Beginning in June 1981, he and his brother, Steve, worked full time for their parent’s company, J.W. Hall & Sons. He began his own company, Insurance Associates Inc., in 1985. The business has offices in La Grange, Carrollton and New Castle.
Henry County Judge-Executive John Logan Brent is acquainted with Hall through his business interests in Henry County. “He cares about that community as well,” said Brent.
Hall has served his community in many ways by holding positions on the Board of Directors for United Citizens Bank & Trust, Samuel Peyton Head Charitable Trust, and the Mallory Taylor Foundation Charitable Trust. He has been Commissioner and Chairman of the Oldham County Water District, lifetime member and trustee of Crestwood Christian Church, member and past Director of the Independent Insurance Agents of Kentucky, past Chairman of the Education Committee for the State of Kentucky, member of the Oldham County Chamber of Commerce, and member of the Oldham County History Center.
Hall said he is glad to have had the chance to bring in certain developments within the La Grange area. He cited Applebees, Tractor Supply and Papa John’s as some of these projects. As a result, he is pleased with “how many folks were able to be employed” as well.
“He is good for the community and has been good to the community,” said local business owner and magistrate Wayne Theiss. “He gives through his time.”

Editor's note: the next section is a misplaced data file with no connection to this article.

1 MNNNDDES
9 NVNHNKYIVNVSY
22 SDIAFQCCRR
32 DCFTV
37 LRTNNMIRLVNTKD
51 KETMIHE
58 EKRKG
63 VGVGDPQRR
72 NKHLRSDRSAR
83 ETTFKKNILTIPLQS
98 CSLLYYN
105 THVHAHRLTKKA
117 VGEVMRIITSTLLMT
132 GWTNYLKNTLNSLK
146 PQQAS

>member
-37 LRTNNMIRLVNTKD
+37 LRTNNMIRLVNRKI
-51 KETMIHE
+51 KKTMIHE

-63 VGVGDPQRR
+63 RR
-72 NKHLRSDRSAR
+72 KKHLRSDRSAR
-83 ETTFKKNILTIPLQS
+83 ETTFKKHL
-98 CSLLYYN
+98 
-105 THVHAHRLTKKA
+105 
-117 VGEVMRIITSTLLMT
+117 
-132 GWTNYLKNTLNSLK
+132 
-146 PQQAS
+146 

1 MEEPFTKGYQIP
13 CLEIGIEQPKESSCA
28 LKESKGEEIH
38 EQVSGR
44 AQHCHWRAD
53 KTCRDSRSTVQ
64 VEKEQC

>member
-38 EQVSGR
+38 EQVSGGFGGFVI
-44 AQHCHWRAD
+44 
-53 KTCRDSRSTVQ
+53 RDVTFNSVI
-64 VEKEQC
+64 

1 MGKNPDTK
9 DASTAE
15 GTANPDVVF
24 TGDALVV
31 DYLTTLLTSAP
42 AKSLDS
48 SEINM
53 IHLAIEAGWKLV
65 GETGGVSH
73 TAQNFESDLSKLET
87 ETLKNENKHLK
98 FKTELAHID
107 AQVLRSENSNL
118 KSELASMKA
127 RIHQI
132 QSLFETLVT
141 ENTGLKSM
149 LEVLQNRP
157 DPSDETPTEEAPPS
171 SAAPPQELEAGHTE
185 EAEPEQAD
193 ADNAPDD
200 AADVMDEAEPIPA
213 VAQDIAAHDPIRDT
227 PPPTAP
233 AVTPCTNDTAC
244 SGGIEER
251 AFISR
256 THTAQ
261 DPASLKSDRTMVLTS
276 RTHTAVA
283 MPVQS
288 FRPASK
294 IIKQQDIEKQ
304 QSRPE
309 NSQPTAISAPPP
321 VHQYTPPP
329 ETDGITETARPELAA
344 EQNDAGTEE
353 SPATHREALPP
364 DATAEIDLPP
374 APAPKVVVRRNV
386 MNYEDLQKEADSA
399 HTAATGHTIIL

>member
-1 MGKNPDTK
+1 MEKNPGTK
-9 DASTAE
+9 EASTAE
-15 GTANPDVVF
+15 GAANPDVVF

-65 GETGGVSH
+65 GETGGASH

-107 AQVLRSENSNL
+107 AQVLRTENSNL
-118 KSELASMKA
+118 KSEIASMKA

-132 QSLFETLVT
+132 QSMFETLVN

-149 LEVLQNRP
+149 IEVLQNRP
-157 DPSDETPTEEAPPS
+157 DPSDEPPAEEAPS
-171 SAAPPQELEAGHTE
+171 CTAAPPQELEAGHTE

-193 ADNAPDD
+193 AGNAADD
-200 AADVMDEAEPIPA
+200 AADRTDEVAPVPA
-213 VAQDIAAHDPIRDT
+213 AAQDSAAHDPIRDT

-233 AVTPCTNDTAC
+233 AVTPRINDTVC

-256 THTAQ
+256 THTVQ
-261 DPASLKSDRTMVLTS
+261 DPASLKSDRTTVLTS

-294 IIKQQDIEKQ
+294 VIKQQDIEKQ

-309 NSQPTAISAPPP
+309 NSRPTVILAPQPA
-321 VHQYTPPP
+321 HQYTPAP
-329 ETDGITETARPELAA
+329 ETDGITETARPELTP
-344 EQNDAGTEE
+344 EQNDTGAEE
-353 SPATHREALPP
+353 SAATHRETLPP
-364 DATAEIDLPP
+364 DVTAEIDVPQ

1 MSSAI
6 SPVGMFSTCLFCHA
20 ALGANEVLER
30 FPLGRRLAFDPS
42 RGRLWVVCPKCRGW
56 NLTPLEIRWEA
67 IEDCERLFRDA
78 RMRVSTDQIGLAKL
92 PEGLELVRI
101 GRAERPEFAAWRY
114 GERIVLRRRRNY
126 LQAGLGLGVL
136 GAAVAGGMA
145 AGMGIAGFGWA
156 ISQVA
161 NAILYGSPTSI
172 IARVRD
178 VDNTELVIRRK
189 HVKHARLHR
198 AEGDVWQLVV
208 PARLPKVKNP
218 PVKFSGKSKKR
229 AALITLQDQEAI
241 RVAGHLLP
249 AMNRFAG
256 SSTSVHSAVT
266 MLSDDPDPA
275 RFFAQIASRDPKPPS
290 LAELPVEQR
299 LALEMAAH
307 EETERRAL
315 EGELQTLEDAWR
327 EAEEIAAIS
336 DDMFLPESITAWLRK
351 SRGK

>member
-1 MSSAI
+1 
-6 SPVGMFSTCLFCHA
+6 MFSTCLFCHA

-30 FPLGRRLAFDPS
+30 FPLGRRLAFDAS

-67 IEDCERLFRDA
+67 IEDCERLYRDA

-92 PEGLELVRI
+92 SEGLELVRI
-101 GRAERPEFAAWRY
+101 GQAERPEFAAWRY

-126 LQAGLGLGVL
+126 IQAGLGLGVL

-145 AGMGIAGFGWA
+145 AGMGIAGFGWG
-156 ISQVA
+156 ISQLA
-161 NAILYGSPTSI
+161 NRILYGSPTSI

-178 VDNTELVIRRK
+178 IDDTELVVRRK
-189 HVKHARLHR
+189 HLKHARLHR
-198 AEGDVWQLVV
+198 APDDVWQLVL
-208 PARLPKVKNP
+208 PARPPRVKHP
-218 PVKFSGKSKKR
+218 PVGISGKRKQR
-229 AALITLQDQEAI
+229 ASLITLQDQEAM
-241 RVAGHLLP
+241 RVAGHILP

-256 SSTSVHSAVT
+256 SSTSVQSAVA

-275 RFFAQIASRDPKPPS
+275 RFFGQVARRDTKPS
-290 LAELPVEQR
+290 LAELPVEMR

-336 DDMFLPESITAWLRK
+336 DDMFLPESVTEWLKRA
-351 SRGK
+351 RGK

Hall’s drive and commitment to family and community may have been instilled in him in part due to the many mentors he had during his high school years when he worked various jobs. He worked for Craig Kidwell at the Crestwood Pharmacy, Clayton Stoess Sr. at his hardware store, and Milton Stoess at Stoess Funeral Home.
Hall said he has to give “credit to my parents and the friends of my parents, whom I grew up mostly working for. Those folks gave me a good solid background for what I’m doing today, along with the Lord.”
Hall was introduced by friend, fellow award recipient, and the executive director of the Oldham County History Center, Nancy Stearns Theiss. She said that “through his mentors, including his parents (Ethel and Jay W. Hall II), who were lifetime residents of Oldham County, he found people who were successful, who were honest and who believed that you always give back.”
She said that such people “have become woven into the stories and memories that Jay shares, if you are lucky enough to spend time with this very private person.”
Referring to Hall and his family, Theiss said, “This family has been very generous to Oldham County through the Peyton Samuel Head Trust. The Trust began when his parents became trustees of the Louise Duncan Head estate.” Hall’s parents turned the trust into the Peyton Samuel Head Foundation which has distributed $9 million in grant money to 170 recipients. Many feel that his work with the Head Trust has been significant.